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Inicio Investigaciones de Historia Económica - Economic History Research Paloma Fernández Pérez and Andrea Colli (Eds.). The Endurance of Family Busine...
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Vol. 12. Núm. 1.
Páginas 65 (Febrero 2016)
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Vol. 12. Núm. 1.
Páginas 65 (Febrero 2016)
Book Review
DOI: 10.1016/j.ihe.2015.07.008
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Paloma Fernández Pérez and Andrea Colli (Eds.). The Endurance of Family Businesses: A Global Overview. New York, Cambridge University Press, 2013. 288 págs., ISBN: 978-1-107-03775-5.
Alex Stewart
Marquette University, Wisconsin, United States of America
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As with many edited collections, this volume is mixed in the nature and quality of the chapters. This might seem a problem but the consequence is that almost all scholars with an interest in “family businesses” will find high quality contributions that match their interests. Therefore, I apologize if my review seems to emphasize some of the areas where the book could have been better. (I will drop the quotation marks around “family business” but note that I find the expression to be too vague to be of much scientific value.)

The title of the book hints at, though it does not explicitly promise, an historical approach. It does promise to be “global.” The introduction also states that the book aims to be “global, longitudinal, and interdisciplinary” (p. 4). These aims are consistent with the commendable recognition in the volume of the diversity of family businesses. In some regards the book succeeds in these aims. It is indeed interdisciplinary; it covers non-Anglo American firms; it has several historically oriented chapters. Moreover, these aims are very ambitious, so failing to fully succeed in meeting them is not a cause for dismay.

In my view the book is at its best when it takes an historical approach. Perhaps the most compelling chapter is that by Professor of History and International Affairs Harold James (Chapter 3). However, the Introduction, co-authored by the editors Paloma Fernández Pérez and Andrea Colli, and Chapter 4 by the historian Colli alone, also contain much of value. These chapters are relatively broad and theoretical, whereas two other chapters (5 and 7) are more inclined to take a more typical historian's perspective and focus closely on very specific matters (dynastic firms in Sweden and new multinationals from Spain respectively). A challenge for these chapters is to be convincing in their generalizations about specific firms, let alone about implications about broader themes, given the broad purview of companies covered. In my view, Chapter 7 by Guillén and García-Canal is more successful in this endeavor.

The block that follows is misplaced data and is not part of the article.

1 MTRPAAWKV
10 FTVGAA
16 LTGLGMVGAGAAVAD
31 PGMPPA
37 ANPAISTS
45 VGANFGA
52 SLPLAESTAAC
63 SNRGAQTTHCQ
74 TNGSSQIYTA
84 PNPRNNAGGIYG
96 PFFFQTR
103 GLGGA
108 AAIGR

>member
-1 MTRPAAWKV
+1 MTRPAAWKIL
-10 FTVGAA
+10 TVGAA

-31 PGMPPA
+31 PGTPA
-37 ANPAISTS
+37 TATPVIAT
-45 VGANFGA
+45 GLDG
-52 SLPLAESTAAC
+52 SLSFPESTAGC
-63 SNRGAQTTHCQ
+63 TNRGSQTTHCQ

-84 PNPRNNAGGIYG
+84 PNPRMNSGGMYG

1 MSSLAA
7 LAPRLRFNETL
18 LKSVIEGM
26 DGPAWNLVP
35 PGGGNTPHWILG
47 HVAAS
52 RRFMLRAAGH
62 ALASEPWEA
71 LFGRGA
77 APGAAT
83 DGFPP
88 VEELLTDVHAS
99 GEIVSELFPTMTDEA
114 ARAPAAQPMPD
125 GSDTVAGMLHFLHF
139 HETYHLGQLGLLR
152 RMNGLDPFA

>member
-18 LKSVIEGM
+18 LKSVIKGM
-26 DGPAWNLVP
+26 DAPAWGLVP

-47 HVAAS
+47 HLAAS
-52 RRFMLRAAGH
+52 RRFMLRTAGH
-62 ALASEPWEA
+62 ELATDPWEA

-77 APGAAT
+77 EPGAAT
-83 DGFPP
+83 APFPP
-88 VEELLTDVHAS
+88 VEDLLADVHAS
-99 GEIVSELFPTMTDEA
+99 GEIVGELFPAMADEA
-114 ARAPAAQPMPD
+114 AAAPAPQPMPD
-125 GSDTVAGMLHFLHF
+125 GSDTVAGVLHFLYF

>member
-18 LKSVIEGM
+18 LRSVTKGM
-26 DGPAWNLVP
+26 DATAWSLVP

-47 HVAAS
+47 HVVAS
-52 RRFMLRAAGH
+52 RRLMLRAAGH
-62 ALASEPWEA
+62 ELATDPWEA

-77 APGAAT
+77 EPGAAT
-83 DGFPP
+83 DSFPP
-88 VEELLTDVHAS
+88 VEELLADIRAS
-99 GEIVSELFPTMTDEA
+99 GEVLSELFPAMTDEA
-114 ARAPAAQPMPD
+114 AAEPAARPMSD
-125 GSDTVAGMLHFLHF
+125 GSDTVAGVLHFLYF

Although the authors’ disciplinary backgrounds are varied, further developments could follow from contributions from other disciplines, two in particular. An earlier study of mine found that three disciplines, poorly represented in family business studies, could be of considerable value: law, anthropology, and history (the only one of these represented in the volume). Legal contexts are often noted as important contextual factors to explain the prevalence and endurance, yet there are no legal scholars represented. Similarly, chapters focus on culture (Chapter 6) and refer in their title to “kinship” (Chapter 8). However, the former does not refer to anthropology and the latter does not in fact discuss kinship. (It is, rather, an overview of work by financial economists.)

In many ways the volume reflects the current state of the family business field. Chapter 2 includes an effort to define what the term “family business” means, but consensus is lacking on what is meant by the term (p. 3), a problem this does not stop the authors from referring to management, ownership, or organization all in the same argument. Another common feature is a back-and-forth depiction of the liabilities and the benefits of kinship involvement in business (e.g. Chapters 3, 4, 7, 8, 11). Yet another common feature of the current scholarship is a tendency to dichotomize the world into “family” and “non-family” firms with little effort to provide needed contextualization. James's chapter (p. 65) provides an example of the recognition of the limitations of this approach, in contrast with specifying the role of specific variables (in this case, firm age).

The volume does not only discuss the longitudinal dimension of firms themselves, but also attends to the development of scholarship in the field (especially in Chapter 1, but also Chapter 9). Moreover, it provides suggestions about topics needing further research and reflection (as in Chapters 4 and 8). As these contributions suggest, the intended audience for the volume is largely that of scholars conducting research or developing theory in this field. For this audience the volume is a valuable addition to the literature.

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